Andy Ellis sealed the outright with an unbeaten run-a-ball 81

Canterbury nail 'amazing chase' to claim an outrageous outright

Plunket Shield round six: Mondiale Auckland Aces 294 all out in 93 overs (Raval 41, Munro 62, Brad Cachopa 131 not out; Nuttall 3-42) and 407/6 declared in 114.1 overs (Raval 67, Munro 137, Grobbelaar 63, Brad Cachopa 35 not out; Astle 4-138) lost to Canterbury 340 all out in 92.3 overs (Broom 46, Nicholls 102, Ellis 72, Henry 39; Bates 3-57) and 362/6 in 84.4 overs (Fulton 101, Broom 78, Nicholls 54, Ellis 81 not out) by four wickets at Colin Maiden Park, Auckland

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DAY FOUR result, final session: Canterbury posted their fifth-highest fourth innings total in history to snare an unlikely outright over the Mondiale Auckland Aces, lifting themselves from fifth to third on the Plunket Shield points table in the process, with just eight balls to spare on the rollicking last afternoon.

Captain Peter Fulton (101) got them into a winning position with his 16th first-class century, having batted for three and a half hours in total and taken total command of the middle session in partnership with Neil Broom (78), the Aces unable to claim either wicket before tea.

The patient pair surged on to 174 for the third wicket, before falling within two overs of each other in the last session. Aces skipper Rob Nicol did the business himself, busting through Broom's stumps when Fulton was on 99, before adding the big wicket of Fulton in his next over just after the well deserved century.

But the Aces' joy was short-lived as Henry Nicholls opened his account with a six, and set off on a relentless century stand with Andy Ellis, heaped with aggressive singles: a final charge at over run-a-ball pace that put Canterbury in clear sight of victory.

Nicholls, strong off the back foot and able to play delightfully late, slammed a four to match his partner's half-century, posting the Canterbury 350 at the same time. But Tarun Nethula ran him out on 54 in what developed into a dramatic finish, when Canterbury still required eight runs from the few remaining overs.

Suddenly, it became a double breakthrough as Todd Astle was trapped lbw by Lockie Ferguson. Canterbury, 358/6, still needed four runs from 2.1 overs. Surely this wasn't going down to the last over, even last ball?

After a handful of dots, just to thoroughly exaggerate the tension, cool-headed veteran Ellis successfully brought up the win, however, with one last boundary off Michael Bates.

It was a stunning victory and a costly loss for the Aces, as it denied the hosts a chance to overhaul the SKYCITY Northern Knights at the top of the table. Instead, the Aces and Knights are now equal top on points, with the Knights narrowly shading the Aces on net run rate for official pole position, with four rounds to go as the business end of the season begins.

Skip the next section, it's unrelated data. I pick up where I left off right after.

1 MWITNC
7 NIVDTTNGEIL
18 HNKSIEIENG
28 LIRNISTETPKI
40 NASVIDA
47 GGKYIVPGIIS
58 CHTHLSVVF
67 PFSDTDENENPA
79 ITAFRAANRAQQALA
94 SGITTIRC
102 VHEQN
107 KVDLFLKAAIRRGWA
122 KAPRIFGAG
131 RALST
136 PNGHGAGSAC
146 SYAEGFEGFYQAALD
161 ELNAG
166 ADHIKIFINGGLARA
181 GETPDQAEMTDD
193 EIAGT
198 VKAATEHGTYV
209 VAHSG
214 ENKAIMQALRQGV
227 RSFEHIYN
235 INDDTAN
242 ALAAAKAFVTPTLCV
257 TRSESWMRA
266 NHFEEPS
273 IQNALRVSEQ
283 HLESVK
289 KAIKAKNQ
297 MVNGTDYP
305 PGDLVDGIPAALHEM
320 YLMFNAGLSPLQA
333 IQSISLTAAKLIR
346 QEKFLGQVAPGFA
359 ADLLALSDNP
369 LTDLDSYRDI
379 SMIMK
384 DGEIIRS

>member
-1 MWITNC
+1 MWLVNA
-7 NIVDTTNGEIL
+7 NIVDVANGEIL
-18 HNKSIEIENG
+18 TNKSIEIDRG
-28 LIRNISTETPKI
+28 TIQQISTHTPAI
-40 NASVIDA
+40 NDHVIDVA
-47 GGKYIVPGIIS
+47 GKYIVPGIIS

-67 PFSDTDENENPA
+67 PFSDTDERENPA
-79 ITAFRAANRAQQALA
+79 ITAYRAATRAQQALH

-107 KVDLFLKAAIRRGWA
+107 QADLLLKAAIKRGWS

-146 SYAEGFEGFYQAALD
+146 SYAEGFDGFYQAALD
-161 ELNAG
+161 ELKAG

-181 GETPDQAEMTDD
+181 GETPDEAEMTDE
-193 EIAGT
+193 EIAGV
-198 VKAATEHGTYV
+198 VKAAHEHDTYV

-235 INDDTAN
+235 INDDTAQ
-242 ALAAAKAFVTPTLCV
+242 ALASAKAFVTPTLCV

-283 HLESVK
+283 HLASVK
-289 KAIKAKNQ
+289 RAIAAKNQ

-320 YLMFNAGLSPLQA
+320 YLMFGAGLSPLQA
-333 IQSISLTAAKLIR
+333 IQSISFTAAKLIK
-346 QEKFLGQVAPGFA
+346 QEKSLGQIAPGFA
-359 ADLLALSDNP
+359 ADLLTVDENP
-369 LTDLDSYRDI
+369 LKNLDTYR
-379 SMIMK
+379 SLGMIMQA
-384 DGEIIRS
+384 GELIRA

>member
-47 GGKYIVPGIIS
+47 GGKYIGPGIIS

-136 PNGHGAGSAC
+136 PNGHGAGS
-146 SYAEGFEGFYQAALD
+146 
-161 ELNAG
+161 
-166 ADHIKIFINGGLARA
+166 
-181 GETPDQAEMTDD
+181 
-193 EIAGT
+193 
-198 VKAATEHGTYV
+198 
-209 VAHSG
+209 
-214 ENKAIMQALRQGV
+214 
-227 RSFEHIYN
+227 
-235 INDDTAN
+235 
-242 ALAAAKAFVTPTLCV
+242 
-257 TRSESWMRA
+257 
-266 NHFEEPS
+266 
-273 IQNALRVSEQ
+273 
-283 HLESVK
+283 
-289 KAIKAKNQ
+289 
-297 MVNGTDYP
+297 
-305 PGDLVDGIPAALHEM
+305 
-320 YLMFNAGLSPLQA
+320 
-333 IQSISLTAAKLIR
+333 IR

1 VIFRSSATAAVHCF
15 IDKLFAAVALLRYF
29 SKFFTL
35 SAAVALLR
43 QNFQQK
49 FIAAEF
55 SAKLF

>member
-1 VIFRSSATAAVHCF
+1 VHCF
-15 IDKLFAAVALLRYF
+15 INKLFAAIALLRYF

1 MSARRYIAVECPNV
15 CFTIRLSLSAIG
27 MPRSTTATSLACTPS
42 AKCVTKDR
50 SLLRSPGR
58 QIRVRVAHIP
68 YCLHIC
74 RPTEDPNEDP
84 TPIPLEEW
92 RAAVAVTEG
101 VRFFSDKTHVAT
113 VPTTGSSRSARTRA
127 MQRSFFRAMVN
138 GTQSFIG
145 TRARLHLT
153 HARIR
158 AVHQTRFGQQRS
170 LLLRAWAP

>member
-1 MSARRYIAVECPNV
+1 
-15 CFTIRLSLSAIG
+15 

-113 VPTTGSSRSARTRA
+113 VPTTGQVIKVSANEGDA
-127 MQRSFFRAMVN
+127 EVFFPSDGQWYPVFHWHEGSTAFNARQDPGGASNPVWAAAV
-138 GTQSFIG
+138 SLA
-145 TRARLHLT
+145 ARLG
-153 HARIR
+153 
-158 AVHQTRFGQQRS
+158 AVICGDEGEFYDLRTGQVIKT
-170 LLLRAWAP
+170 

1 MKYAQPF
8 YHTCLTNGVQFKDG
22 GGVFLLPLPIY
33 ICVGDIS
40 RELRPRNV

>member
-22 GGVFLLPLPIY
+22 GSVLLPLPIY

DAY FOUR update at tea: Having built a lead of 315 on ‘moving day’, the Mondiale Auckland Aces looked to put some quick icing on the cake in the first half of the morning session.



They suffered a slight hiccup early when Todd Astle picked up his fourth wicket in Donovan Grobbelaar — who’d topped up his overnight half-century by 13 runs, the wicket bringing Tarun Nethula to the middle. With a positive Brad Cachopa, the pair swept the Aces past the 400 mark before captain Rob Nicol made his declaration at 407/6 — setting Canterbury a target of 362 to win, on an evidently good deck.
 
So the Aces were delighted to pick up two Canterbury wickets before lunch, Ronnie Hira the first to go after Dean Bartlett had the pocket destroyer caught for just 14. Then 18/1 became 42/2 as Bates dismissed Greg Dawson caught behind.

That brought together two seriously experienced campaigners in Peter Fulton and Neil Broom for the match-defining session. Fulton got his eye in and picked his way to 42 by the lunch break. They still needed another 281 runs by then, and began the middle session rather watchfully against Tarun Nethula and Lockie Ferguson.

Fulton eventually broke out with a boundary off Ferguson to post a 91-ball 50 as the duo started finding the four-balls to answer a required RPO that had climbed towards five runs per over. Broom followed suit by slamming a six off Michael Bates in a 12-over to post his own half-ton, shortly after they’d registered their 100 partnership.

The chase was down to 207. Bates suffered another six off his bowling as Fulton moved to 86, this wicketless session going all to script now for the visitors. By tea, the Canterbury captain had moved into the 90s, Broom standing firm in support on 66 as their stand swelled to 149*. The equation for the game’s last session? 171 runs to win.

DAY THREE

It was Colin Munro’s turn to steal the show at 'Colin’s' — posting a big, aggressive, seventh first-class century as the Mondiale Auckland Aces powered to a 315-run lead, and still only five down overnight.

Munro had stepped in six balls before lunch, and was yet to score when play resumed. Apart from that, pretty much the only time the exciting, bold hitter paused for breath in his innings was in the lead-ups to his fifty and century.

After Anaru Kitchen had been the first wicket down in the morning, Jeet Raval and Rob Nicol put the first hundred on the board for the Aces, Raval grabbing a half-century en route. Freeing his arms, Raval tucked into Ed Nuttall for a couple of consecutive boundaries, but it was third time unlucky as he nicked one behind — ushering in Munro on the edge of lunch, the Aces 120/2, a lead of 74.